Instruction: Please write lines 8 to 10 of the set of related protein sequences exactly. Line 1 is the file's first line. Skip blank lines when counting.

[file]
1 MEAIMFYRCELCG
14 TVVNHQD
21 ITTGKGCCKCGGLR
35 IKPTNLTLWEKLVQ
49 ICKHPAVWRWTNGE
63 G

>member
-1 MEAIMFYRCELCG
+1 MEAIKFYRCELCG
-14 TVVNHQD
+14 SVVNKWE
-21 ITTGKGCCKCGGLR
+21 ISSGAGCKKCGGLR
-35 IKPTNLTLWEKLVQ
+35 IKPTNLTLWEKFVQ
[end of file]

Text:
-1 MEAIMFYRCELCG
+1 MEAIKFYRCELCG
-14 TVVNHQD